A “Not only do I have all My friends and supporters trying to Save my Life, but now i have The Islamic Community Joining in...Spearheaded by one Very Remarkable man Named Rais Bhuiyan, Who is a Survivor of My Hate. His deep Islamic Beliefs Have gave him the strength to Forgive the Un-forgiveable...that is truly Inspiring to me, and should be an Example for us all. The Hate, has to stop, we are all in this world together. My jesus Faith & Texas Roots have Deepened My Understanding as well. Its almost been 10 years since The world stopped Turning, and we as a nation will never be able to forget what we felt that day, I surely wont, but I can tell you what im feeling Today, and that’s very grateful for Rais Bhuiyan’s Efforts to save my life after I tried to end His. A lot of people out There are still hurt and full of hate, and as I Sit here On Texas Death watch counting down to my Own Death, I have been given the chance to openly Express whats inside this Texas Mind and heart, and hopefully that something good will come of this. We need More Forgiveness and Understanding and less hate.” Mr. Stroman signed off, “Texas Loud & Texas proud...TRUE AMERICAN.... Living to Die – Dying to Live.”

http://www.nytimes.com/2011/07/19/us/19questions.html?_r=2&src=ISMR_HP_LO_MST_FB&pagewanted=all

RazabQ
July 19, 2011, 01:18 PM
What no regret about the two people who did not survive?

Equinox
July 19, 2011, 07:21 PM
I wonder what the families of the two people killed think of this guy's publicity stunt.

Zeeshan
July 19, 2011, 07:24 PM
Time for merging with doc's original thread perhaps....? :]

Banglatiger84
July 20, 2011, 01:34 AM
While our Deshi Bhai's intention is nice, most commentators on this topic are saying the ones who matter more are the 2 dead men's family.

On a personal note, I was in Austin those days, and i still remember my Pakistani roommate coming home at 1am few days after 9/11, and saying "a guy killed 30 desis in Dallas" .

I was shaken, but later found this was the incident that led to rumors of 30 people being killed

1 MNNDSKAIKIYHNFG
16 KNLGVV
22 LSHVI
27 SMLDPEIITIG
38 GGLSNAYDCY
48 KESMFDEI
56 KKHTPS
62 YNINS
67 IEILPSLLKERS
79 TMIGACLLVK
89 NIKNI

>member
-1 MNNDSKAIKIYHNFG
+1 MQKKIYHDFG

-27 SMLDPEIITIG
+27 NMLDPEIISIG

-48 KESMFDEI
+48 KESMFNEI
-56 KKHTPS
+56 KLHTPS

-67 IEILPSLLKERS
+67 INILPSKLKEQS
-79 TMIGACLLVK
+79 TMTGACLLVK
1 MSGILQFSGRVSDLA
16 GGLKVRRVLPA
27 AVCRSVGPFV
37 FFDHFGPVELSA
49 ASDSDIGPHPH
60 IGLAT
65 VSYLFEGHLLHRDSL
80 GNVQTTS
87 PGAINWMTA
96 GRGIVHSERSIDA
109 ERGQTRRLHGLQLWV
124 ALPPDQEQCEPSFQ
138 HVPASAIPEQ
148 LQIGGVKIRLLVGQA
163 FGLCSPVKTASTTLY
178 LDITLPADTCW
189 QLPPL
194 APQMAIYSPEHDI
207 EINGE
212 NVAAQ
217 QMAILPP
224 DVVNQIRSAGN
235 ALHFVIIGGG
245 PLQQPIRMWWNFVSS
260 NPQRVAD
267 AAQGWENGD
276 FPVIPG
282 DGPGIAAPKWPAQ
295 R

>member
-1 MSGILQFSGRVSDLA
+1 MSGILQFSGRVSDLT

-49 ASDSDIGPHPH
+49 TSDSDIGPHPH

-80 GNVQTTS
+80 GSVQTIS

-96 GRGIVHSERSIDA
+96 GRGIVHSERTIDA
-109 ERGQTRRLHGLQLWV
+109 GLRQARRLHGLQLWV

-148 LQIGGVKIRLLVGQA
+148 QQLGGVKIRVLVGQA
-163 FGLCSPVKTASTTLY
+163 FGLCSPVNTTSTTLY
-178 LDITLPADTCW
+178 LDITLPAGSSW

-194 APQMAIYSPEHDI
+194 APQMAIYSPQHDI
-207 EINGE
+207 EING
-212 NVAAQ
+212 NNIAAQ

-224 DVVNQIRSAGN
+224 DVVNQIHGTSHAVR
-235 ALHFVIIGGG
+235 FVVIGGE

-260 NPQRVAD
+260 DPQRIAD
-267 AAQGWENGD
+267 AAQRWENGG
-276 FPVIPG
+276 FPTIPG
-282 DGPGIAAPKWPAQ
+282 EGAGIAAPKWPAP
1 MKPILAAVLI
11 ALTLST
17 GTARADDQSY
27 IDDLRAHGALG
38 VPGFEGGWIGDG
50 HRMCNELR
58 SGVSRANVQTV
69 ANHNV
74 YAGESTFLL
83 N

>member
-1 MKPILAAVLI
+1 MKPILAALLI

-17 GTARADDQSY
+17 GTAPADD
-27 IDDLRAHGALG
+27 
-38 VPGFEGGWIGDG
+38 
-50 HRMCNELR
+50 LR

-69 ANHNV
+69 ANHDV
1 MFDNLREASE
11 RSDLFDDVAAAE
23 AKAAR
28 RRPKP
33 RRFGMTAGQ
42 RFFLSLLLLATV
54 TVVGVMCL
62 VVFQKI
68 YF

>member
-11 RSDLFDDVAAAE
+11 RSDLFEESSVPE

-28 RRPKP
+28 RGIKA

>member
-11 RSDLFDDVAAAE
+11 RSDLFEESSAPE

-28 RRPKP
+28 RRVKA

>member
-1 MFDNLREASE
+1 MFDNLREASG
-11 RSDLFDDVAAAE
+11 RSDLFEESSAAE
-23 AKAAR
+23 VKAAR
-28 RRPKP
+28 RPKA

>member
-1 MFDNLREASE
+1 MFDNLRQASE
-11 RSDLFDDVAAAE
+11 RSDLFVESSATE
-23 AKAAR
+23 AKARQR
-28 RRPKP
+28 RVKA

PoorFan
July 20, 2011, 02:31 AM
While our Deshi Bhai's intention is nice, most commentators on this topic are saying the ones who matter more are the 2 dead men's family.

Yeah, that claim indeed has more weight.

Banglatiger84
July 20, 2011, 11:37 PM
A multiple murderer who went on the rampage after the 9/11 attacks, killing three people he thought were Arabs, has been executed in the US state of Texas.
Mark Stroman, 41, died by lethal injection despite last-minute representations by his lawyer at the US Supreme Court.
In his final weeks Stroman's plea for clemency was backed by Rais Bhuiyan (http://www.bbc.co.uk/news/world-us-canada-14199078), who was shot but survived.
Mr Bhuiyan had said that killing Stroman was "not the solution".
The execution at Huntsville prison was delayed slightly by the final legal appeals, before Stroman was taken to the death chamber.
"Even though I lay on this gurney, seconds away from my death, I am at total peace," he said.
"God bless America. God bless everyone," he said. "Let's do this damn thing."
Stroman was pronounced dead at 2053 CDT (0153 GMT).
'Hate is ignorance'
Speaking to the BBC before Stroman's execution, Mr Bhuiyan, 37, said Stroman was guilty of "hate crime", but warned that his death would not achieve anything.
"His execution will not eradicate hate crimes from this world. We will just simply lose another human life," Mr Bhuiyan said.
Stroman's execution was the eighth in Texas during 2011 so far, and came as his lawyers sought a last-minute stay at the nation's highest court.
They cited the "significant surprise" of Mr Bhuiyan's support, and argued that Stroman's path to "this violent frenzy" was not made clear by defence lawyers during earlier trials and appeals.
Stroman admitted the killings, saying he was motivated by anger at the 9/11 attacks and wanted to take revenge on Muslims - or people who resembled Muslims.
"I had some poor upbringing and I grabbed a hold of some ideas which was ignorance, you know, and hate is pure ignorance. I no longer want to be like hate, I want to be like me," he told the BBC.